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(CNN)   Human genes: 20,000. Mustard genes: 27,000   (cnn.com) divider line 78
    More: Interesting  
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8458 clicks; posted to Main » on 20 Oct 2004 at 5:12 PM (9 years ago)   |  Favorite    |   share:  Share on Twitter share via Email Share on Facebook   more»



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2004-10-20 04:22:14 PM
I would like those extra 7,000 genes that would make me spicy.
 
2004-10-20 05:13:03 PM
It must be Bush's fault.
 
2004-10-20 05:13:15 PM
I, for one, welcome our new Mustard overlords.

/obligatory
 
2004-10-20 05:13:44 PM
Meh, so what?
 
2004-10-20 05:14:05 PM
[img=Mustard Guy Cameo in Gattaca.jpg]
 
2004-10-20 05:14:11 PM
Mustard tastes better.
 
2004-10-20 05:14:35 PM
That's nice to know.
 
2004-10-20 05:16:44 PM
that explains alot
 
2004-10-20 05:17:08 PM
This article brought to you by:



/super-obvious
 
2004-10-20 05:17:12 PM
Don't worry Kerry has plan to bring the poor, disenfranchised mustard genes up to equality with the other genes...............and it won't add much to your taxes.....he promises.
 
2004-10-20 05:17:39 PM
It's not how many genes, it's what you do with them.

/cliche
 
2004-10-20 05:18:28 PM
So would the mustand guy have the average of the two? 23,500 genes
 
2004-10-20 05:19:37 PM
I only have 2 pairs of jeans.

/sigh
 
2004-10-20 05:20:02 PM
mahakala

Mustard tastes better


The secret is to drink pineapple juice.
 
2004-10-20 05:20:05 PM
when life sends you lemons, whip our your gene splicer and make a mutant super lemon.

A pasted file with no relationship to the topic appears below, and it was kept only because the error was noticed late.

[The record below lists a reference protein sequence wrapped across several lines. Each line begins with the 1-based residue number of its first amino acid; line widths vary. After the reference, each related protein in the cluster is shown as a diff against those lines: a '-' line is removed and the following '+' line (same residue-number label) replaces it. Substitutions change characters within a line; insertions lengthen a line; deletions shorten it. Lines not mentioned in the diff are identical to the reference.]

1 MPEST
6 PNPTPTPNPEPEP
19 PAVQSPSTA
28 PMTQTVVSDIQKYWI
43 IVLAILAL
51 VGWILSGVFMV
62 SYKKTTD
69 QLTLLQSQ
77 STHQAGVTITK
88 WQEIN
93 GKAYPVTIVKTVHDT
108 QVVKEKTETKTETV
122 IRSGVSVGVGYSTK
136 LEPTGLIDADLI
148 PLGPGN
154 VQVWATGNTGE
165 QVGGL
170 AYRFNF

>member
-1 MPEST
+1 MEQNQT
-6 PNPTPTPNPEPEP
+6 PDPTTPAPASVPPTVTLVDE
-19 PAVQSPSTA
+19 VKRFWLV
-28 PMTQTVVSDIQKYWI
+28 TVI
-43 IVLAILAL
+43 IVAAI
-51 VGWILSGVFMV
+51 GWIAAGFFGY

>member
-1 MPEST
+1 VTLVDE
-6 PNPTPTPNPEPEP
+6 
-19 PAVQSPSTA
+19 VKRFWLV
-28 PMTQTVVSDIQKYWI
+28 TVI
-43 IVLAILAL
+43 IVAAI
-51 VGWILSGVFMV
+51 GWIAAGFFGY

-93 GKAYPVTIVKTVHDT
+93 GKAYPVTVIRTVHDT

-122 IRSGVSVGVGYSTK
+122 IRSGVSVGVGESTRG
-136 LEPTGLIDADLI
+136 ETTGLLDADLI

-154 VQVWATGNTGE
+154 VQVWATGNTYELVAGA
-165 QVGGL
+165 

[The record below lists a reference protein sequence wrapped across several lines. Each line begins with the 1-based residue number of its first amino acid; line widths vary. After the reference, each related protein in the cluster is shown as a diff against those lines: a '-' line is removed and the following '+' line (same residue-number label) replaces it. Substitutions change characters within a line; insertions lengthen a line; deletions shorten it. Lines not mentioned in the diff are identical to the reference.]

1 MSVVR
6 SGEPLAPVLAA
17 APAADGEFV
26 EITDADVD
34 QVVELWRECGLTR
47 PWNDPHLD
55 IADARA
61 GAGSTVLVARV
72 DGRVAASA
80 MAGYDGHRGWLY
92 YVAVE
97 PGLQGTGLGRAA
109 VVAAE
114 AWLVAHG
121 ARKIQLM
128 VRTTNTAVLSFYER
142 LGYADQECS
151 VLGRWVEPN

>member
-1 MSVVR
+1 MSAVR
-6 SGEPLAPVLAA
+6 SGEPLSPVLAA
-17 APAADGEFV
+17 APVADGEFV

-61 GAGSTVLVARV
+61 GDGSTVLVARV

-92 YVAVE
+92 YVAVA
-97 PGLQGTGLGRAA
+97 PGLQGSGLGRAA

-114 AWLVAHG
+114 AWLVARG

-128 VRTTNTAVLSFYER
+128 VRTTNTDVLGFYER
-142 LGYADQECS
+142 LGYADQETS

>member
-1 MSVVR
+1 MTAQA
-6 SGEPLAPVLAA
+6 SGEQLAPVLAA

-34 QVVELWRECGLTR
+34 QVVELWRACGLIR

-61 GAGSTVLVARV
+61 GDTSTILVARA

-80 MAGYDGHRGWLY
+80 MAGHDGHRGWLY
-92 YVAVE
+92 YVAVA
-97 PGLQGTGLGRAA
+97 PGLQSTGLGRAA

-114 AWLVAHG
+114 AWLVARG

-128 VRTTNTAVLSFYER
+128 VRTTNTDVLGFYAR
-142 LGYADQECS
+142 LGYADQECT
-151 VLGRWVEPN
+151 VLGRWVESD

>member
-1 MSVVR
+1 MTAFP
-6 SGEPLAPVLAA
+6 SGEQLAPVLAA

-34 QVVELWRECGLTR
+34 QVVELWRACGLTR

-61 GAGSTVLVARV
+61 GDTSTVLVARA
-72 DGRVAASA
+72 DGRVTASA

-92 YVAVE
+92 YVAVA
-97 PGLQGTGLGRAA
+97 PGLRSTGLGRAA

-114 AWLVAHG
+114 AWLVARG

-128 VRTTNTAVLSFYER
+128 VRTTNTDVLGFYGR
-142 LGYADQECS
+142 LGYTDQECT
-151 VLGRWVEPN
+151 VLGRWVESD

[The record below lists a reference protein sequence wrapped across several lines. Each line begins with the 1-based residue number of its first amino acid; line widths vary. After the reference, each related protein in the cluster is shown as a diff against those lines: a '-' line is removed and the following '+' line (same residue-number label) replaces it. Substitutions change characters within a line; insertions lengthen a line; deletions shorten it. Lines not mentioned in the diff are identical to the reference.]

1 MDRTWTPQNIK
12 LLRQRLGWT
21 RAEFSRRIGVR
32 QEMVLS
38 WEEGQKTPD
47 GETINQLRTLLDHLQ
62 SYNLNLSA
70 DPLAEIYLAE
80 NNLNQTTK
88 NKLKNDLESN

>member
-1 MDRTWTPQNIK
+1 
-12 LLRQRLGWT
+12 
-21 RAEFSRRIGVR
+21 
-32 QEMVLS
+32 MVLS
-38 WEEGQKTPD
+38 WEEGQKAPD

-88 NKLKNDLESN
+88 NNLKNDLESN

2004-10-20 05:21:19 PM
But Grey Poupon still has more, right?

Right?
 
2004-10-20 05:22:01 PM
I'm up on 98.7% of all the FARK cliche references... but I somehow missed the original appearance of Mustard Man and have never seen it explained anywhere since.

I would write it off as one of those oddball pictures if someone didn't post an non-mustard image of the dude in a thread from time to time. There HAS to be a story...

If anyone would care to enlighten me- I'm all ears.

/hates mustard
 
2004-10-20 05:22:53 PM
It's too complex for a CNN.com article, but this whole human genome/gene counting thing has stirred up this debate on what we should call a gene. For example, genes make proteins and if one unit of DNA can produce two proteins, as is commonly the case, does that count as two genes or just one? If we define genes based on the products the number gets a lot higher than if you define based on discrete functional units of DNA. The subtext of the article seems to say they decided to count units of DNA rather than products. Sounds like philosophy as much as science. But really, what does it matter since we're all just bits of that same old primordial muck that learned to get up and walk.

/geek.
 
2004-10-20 05:23:01 PM
I had an uncle Gene.
 
2004-10-20 05:24:13 PM
This is obviously the result of the Left Wing Conspiracy to flush the U.S. down the farking toilet.
 
2004-10-20 05:25:06 PM
The Master Cylinder: I'm up on 98.7% of all the FARK cliche references... but I somehow missed the original appearance of Mustard Man and have never seen it explained anywhere since.

Account Created: 2004-08-11 18:22:52

Mustard Man is well before your time. He also isn't used very often.

 
2004-10-20 05:25:31 PM


I have Mean Genes BROTHER!
 
2004-10-20 05:26:11 PM
DAMN YOU, Earth138ad!!!

That was EXACTLY what was going through my head when I read the article.......

/Kudos!
 
2004-10-20 05:26:14 PM
Go mammalian post-translational modification !!!!